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Date
March 28, 2013

Glory Road: Mayim Bialik

Find out how this small-screen star is encouraging girls in science.
Transcript

Mayim Bialik, Big Bang Theory: Yes, you can eat your ice cream too fast and also have a brain tumor.

Julian: On the Big Bang Theory, Mayim Bialik doesn’t just play someone who knows a thing or two about science.

Mayim, Big Bang Theory: So says your prefrontal cortex.

Julian: She is pretty smart in real life too.

Mayim: I think it’s really funny to see other actors, like, struggling with these scientific terms because for me, I learned them as concepts and it makes sense to me.

Julian: Mayim Bialik, or should I say Dr. Mayim Bialik, has a Ph.D. in neuroscience. Yeah, like, the science of the brain! As a teen, she was a successful TV star.

Mayim, Blossom: Doesn’t mean he’s a total loss.

Julian: But she decided to pursue her degree.

What inspired you to go into this field?

Mayim: I had a tutor when I was acting as a teenager when I was on Blossom, and she was hired to tutor me in biology. And she was really passionate and creative and made me have the confidence that I could be a scientist too, even though I thought it was just for boys.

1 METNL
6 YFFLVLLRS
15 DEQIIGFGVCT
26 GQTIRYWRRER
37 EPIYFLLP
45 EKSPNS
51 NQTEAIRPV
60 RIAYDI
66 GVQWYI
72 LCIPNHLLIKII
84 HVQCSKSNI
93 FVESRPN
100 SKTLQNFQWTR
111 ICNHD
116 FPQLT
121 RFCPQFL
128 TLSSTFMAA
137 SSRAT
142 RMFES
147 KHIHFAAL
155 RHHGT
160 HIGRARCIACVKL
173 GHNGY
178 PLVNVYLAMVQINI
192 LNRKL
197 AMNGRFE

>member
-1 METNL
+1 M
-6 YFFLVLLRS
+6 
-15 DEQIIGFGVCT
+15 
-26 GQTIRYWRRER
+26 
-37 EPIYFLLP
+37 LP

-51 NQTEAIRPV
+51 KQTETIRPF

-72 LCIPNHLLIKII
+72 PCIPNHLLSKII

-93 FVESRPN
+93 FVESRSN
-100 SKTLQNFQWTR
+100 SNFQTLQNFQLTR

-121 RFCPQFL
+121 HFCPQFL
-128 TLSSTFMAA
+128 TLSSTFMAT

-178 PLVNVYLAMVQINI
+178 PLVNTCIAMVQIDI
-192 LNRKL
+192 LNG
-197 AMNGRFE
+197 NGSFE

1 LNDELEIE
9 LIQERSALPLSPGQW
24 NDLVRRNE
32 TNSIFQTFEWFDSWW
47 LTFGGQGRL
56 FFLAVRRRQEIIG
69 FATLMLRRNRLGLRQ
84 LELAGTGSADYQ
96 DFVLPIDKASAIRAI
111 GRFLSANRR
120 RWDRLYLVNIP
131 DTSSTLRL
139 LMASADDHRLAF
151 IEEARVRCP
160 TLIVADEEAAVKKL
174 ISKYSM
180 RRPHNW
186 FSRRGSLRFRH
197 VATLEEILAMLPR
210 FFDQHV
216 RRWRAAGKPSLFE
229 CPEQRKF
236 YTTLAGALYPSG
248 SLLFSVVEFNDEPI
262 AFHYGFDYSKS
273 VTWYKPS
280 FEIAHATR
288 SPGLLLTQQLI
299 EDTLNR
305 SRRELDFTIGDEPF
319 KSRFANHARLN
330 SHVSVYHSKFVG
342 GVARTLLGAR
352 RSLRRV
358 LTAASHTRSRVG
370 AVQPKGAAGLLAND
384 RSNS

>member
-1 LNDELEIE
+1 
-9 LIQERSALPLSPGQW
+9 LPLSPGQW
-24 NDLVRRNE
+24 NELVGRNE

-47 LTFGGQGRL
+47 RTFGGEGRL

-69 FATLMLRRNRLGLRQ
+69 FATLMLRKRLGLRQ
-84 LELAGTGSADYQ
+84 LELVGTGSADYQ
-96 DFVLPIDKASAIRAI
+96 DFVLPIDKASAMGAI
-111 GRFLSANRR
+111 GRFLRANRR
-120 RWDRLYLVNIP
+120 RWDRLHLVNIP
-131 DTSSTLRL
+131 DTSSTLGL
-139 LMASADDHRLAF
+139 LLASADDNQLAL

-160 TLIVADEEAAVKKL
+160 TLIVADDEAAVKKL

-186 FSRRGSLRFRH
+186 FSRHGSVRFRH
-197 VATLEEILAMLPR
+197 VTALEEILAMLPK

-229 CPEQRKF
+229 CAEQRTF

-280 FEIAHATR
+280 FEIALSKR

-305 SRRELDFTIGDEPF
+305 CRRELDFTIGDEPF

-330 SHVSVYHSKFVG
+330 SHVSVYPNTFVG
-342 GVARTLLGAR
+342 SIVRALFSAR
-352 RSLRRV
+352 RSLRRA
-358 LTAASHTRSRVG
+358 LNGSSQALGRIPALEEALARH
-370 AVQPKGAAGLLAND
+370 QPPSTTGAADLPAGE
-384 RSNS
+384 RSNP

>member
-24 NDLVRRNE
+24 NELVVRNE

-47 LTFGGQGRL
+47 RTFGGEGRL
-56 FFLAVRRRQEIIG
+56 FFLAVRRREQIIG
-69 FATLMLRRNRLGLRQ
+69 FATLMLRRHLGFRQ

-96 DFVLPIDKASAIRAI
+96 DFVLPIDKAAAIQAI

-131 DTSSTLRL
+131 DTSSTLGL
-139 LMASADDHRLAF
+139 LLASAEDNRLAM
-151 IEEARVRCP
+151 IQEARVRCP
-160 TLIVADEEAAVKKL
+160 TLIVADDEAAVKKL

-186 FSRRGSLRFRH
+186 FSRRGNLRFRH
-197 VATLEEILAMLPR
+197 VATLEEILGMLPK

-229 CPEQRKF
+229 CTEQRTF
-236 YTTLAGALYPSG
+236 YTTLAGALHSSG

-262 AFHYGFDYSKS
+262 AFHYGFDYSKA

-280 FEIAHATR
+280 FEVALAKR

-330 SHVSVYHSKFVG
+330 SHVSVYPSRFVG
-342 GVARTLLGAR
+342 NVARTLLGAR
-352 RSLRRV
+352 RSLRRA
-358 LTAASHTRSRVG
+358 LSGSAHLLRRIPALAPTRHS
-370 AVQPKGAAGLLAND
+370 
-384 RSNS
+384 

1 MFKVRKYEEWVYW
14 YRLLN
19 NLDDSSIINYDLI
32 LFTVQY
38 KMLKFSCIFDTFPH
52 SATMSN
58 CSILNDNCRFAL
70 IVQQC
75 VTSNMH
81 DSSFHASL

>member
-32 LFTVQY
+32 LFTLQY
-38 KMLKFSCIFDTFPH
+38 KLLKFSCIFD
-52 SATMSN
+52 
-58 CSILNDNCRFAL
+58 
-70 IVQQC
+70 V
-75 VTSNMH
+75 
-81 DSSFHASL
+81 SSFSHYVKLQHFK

Julian: Now, she is not working in science but she still wants young women to follow in her educational footsteps. That is why she is the spokeswoman for National HerWorld Month, a program that inspires young women to pursue careers in STEM – science, technology, engineering and math – with games, hands-on projects and live discussions with successful women in STEM fields.

Mayim: These are areas where women have been underrepresented historically. So, it’s important that they be equally represented.

Victoria Rosas: I’m meeting new people. And with that, it gives me the inspiration to see that there are people who are doing the same thing as me, but bigger and better. And it makes me want to strive and become a better person.

Julian: According to the U.S. Department of Commerce, women make up less than 25% of STEM workers. And job opportunities in STEM fields are projected to grow more than 7% faster than those in non-STEM fields through the year 2018, which is why Mayim hopes to instill confidence in girls all across the country who may think STEM jobs are too difficult.

Mayim: By showing them positive role models, by providing all of these opportunities for workshops and to meet other women who are living in the STEM world, I think that’s the kind of positive influence that’s really been missing.

Julian: Sixteen-year-old Victoria Rosas says events like this inspire her to reach for her goals.

Victoria: I feel very excited. It feels welcoming to come here, everybody is loving and is caring. And it feels like we, as women, have the ability to do whatever we want to do.

Mayim: The STEM fields are a lot more than what a lot of us are taught to think of. So, it’s not only scientists in a laboratory by yourself or only doctor options. There’s a ton of other options in the STEM fields that are very creative, exciting.

Julian: Julian Dujarric, Channel One News.

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